The Anthropology Wars

By Darling, Eliza Jane | Monthly Review, December 2012 | Go to article overview

The Anthropology Wars


Darling, Eliza Jane, Monthly Review


The Anthropology Wars David Price, Weaponizing Anthropology: Social Science in the Service of the Militarized State (AK Press, 2011), 208 pages, $15.95, paperback.

In 1929 Bronislaw Malinowski, the primogenitor of twentiethcentury anthropology, published an article extolling the merits of his science in the process of colonial administration. "My own opinion, as that of all competent anthropologists, is that indirect or dependent rule is infinitely preferable," he held. "In fact, if we define dependent rule as the control of Natives through the medium of their own organization, it is clear that only dependent rule can succeed. For the government of any race consists rather in implanting in them ideas of right, of law and order, and making them obey such ideas."1 Malinowski's piece, entitled "Practical Anthropology," appeared in the journal of the International African Institute. It was essentially a fundraising pitch for the Institute, which was seeking a subsidy from the Rockefeller Foundation by demonstrating the workaday virtues of what was until then an obscure discipline with little apparent importance to the vast powers stretching outward from the heart of capitalism to envelope the world.

Eight decades later anthropology's quest for investment perseveres, its mission still bound up with the imperative to posit the discipline as a science with practical applications beyond the gates of the academy. Yet the tables have strangely turned: it is now imperial powers, cash in hand, which turn to a reluctant anthropology, seeking scientific means of domination through a form of cultural warfare. In Weaponizing Anthropology, David Price documents the latest form of blood alimony proffered by the custodians of empire to the discipline which was once styled the "child of western imperialism."2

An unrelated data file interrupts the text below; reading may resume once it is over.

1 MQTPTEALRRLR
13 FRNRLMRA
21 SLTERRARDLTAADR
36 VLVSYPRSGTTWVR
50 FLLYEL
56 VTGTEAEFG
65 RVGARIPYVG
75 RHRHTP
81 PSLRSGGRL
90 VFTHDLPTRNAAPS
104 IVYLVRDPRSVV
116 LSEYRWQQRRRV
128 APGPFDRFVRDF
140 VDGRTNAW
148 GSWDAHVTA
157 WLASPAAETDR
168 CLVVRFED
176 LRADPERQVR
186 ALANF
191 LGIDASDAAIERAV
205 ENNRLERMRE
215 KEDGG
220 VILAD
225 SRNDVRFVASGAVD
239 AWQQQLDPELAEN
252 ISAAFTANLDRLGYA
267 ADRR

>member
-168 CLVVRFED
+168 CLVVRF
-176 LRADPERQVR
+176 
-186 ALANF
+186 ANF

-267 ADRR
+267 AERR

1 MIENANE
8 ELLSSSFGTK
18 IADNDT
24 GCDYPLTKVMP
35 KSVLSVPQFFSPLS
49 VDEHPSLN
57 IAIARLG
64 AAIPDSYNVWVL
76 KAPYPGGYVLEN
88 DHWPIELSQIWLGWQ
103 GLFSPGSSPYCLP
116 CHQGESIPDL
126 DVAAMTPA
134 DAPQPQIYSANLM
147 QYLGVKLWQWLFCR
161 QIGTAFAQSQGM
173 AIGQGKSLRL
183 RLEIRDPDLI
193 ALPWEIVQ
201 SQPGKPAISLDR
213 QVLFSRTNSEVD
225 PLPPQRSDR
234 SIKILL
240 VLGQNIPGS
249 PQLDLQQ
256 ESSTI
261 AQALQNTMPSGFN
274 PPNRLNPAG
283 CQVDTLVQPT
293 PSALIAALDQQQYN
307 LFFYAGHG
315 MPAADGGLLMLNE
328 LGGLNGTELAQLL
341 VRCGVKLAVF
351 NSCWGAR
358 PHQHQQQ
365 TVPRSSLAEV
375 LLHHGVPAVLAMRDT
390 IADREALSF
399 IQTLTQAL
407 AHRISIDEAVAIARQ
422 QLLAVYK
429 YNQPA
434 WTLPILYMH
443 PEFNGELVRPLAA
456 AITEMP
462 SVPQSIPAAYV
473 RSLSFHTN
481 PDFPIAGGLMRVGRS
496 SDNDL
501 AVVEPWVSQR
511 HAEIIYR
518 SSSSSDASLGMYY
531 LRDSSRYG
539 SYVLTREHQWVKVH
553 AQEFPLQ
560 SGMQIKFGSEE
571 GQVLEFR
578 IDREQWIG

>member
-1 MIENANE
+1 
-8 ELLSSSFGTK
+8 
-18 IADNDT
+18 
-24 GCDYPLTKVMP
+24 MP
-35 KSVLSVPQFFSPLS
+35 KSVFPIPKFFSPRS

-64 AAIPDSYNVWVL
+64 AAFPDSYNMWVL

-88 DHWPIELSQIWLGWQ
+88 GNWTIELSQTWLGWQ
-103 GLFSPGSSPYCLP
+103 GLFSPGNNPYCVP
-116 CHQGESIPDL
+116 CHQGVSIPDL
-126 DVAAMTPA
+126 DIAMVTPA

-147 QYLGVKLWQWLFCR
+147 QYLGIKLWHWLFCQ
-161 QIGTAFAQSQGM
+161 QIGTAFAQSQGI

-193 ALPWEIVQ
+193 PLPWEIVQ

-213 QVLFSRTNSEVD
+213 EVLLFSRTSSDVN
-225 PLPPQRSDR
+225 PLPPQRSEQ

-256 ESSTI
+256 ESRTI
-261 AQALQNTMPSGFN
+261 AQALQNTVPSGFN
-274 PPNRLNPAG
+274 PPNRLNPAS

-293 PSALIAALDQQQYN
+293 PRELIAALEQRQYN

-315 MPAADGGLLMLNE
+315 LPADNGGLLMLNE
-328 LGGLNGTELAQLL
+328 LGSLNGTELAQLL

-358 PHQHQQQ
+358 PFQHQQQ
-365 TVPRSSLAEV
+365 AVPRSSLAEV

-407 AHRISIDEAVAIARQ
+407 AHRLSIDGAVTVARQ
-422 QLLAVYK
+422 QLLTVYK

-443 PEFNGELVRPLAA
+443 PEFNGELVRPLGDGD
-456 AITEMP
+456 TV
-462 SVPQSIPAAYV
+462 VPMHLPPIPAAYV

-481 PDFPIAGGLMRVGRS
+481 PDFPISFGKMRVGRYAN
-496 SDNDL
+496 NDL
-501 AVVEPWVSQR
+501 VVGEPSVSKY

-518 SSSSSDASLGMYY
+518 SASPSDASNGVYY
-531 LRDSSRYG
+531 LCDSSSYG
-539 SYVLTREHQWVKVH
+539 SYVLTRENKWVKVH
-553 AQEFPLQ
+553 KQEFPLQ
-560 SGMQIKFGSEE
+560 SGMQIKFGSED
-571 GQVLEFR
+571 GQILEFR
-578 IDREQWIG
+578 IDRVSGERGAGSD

The neocolonial power at stake in this volume is the U.S. military, and the key to understanding its interest in anthropologists begins with method: the ways in which we collect data and the forms of knowledge such methods produce. Anthropology is not, of course, the only social science patronized by the architects of war, much less the only science - psychology, geography, and area studies are also favorite sons, exhibiting singular proficiencies for military appropriation.3 With anthropologists, the proficiency on offer is ethnography. This might be simply described as an amalgam of aphorisms, laying somewhere between "walking a mile in someone's shoes" and "going straight to the horse's mouth." In reality it is a house with many mansions, a contested, nonstandard and customizable toolkit comprising both qualitative and quantitative methods of obtaining information. Ethnography's cornerstone is broadly agreed to be "participant observation": the process of living with, and to the greatest extent possible like, some group of people for an extended period of time, to better understand how they think, what they care about, and why they live as they do. Participant observation does what it says on the tin. When anthropologists want to know something about people, they spend time with them, treading the fine line between participating in their Uves as a local and observing them as a stranger.

As the discipline of anthropology gathered steam as a totalizing effort to theorize the development of humankind from its primordial origins - of which indigenous peoples were once mistakenly perceived as living examples, a sort of vestigial organ on the body of the species - ethnography became a methodological inevitability. Many such peoples inhabited lands far distant from the western European and U.S. homes of the white, male, comfortably well-heeled and Occidental anthropological cohort who sought to know them, accessible otherwise only through travel logs, missionary accounts, colonial records, or fanciful imagination, and often speaking languages with no written form. It was empire indeed which paved our path to the remote corners of the world, though considerable dispute persists over the extent to which anthropologists facilitated conquest, or conquest facilitated anthropologists, alternatively conceived with varying degrees of historical guilt as birds of prey or carrion fowl. …

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